Mafni, of Ridgway School, asks :-

Why are tree tops green?

David Jackson, a Horticulturalist at Lincoln University, responded.

Because their leaves contain the green pigment Chlorophyll.

Cells in the plant contain discrete sections which are called Chloroplasts. It is these which contain the pigment chlorophyll and they are possibly the most important cells in the whole of the animal and plant kingdom.

Photosynthesis is the process that occurs in green plants and combines the gas carbon dioxide from the air with water from the soil, using the energy in light to form carbohydrates such as sugars and starch. Photosynthesis occurs in chloroplast and involves the chlorophyll molecule.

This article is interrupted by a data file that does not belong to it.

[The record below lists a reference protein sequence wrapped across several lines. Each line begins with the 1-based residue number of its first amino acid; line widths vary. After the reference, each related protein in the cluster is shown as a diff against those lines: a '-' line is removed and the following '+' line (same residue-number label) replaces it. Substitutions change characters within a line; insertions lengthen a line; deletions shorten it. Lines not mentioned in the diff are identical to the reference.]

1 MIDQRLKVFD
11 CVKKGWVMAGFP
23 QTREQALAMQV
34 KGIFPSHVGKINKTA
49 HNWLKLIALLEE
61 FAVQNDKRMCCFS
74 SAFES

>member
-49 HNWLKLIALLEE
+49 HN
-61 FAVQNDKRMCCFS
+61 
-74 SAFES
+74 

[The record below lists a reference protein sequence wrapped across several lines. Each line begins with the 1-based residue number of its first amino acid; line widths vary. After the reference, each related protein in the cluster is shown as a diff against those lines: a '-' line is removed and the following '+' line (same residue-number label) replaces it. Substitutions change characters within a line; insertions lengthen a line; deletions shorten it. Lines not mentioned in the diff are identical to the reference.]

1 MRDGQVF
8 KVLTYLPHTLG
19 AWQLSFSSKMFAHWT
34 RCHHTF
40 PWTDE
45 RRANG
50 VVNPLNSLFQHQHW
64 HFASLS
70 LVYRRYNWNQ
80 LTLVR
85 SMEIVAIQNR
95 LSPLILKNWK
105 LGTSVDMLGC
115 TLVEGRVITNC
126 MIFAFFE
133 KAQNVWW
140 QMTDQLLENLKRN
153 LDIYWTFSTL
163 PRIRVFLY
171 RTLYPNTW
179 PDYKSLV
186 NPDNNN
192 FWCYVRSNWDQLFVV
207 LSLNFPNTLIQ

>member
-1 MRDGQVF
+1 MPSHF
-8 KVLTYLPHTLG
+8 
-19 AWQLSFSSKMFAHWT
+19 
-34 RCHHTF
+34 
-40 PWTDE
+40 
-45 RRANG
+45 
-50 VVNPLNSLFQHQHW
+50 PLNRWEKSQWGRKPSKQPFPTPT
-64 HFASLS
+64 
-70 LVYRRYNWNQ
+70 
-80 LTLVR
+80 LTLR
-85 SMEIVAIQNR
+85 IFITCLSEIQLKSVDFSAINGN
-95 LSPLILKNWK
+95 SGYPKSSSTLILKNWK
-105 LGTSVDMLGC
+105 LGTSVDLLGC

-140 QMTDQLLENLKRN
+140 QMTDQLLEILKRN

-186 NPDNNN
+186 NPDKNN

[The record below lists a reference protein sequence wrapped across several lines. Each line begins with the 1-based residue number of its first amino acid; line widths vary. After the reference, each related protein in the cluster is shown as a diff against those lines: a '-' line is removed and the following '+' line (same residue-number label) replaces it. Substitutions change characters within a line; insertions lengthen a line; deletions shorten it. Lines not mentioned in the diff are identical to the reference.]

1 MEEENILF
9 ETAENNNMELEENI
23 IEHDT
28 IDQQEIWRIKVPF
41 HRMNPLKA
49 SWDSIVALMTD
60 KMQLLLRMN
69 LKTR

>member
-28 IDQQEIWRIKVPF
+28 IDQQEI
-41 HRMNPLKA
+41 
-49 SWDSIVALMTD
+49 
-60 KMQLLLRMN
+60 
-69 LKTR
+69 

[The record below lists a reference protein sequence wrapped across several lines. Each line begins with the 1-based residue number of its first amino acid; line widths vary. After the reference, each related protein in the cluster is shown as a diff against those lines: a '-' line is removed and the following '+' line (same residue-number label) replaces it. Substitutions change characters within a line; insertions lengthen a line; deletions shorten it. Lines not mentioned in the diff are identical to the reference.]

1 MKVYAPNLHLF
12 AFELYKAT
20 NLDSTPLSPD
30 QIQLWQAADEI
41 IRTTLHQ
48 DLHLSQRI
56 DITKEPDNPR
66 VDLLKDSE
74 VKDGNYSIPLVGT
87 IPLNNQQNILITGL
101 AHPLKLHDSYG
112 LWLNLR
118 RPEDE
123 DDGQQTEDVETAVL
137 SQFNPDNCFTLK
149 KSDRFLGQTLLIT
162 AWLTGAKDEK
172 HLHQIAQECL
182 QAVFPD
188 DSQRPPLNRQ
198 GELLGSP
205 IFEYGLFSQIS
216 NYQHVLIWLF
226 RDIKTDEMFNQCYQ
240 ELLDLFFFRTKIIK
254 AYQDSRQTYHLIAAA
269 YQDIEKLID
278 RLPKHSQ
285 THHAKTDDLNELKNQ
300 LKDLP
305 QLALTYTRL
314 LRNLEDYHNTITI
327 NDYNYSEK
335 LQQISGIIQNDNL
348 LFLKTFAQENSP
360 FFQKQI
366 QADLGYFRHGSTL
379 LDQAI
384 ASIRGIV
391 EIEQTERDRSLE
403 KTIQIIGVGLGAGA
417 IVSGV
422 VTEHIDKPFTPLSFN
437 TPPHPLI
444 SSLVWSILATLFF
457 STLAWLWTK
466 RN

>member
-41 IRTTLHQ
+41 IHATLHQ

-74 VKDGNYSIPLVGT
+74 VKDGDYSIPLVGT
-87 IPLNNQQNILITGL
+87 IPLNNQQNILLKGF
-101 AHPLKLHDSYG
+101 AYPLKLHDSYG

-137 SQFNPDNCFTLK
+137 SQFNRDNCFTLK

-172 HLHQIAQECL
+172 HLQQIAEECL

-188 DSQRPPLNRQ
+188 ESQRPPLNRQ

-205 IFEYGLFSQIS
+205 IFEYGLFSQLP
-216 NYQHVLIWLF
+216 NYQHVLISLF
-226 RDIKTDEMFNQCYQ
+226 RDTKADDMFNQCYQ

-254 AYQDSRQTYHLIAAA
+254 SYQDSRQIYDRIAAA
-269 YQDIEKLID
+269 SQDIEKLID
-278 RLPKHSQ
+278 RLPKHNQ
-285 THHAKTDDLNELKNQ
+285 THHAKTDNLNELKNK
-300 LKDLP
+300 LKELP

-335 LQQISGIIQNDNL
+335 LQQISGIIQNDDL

The chlorophyll molecule absorbs red and blue light but reflects green light hence leaves, the parts of a plant involved in photosynthesis, are green.

Without photosynthesis life as we know it would not exist. The carbohydrates can be converted into the structure of the plant - roots, shoots, leaves etc - and by respiration they can release energy which enables all plant processes to occur. Indirectly animals, including humans, gain the same advantages by consuming the plants themselves or eating other animals which have eaten plants.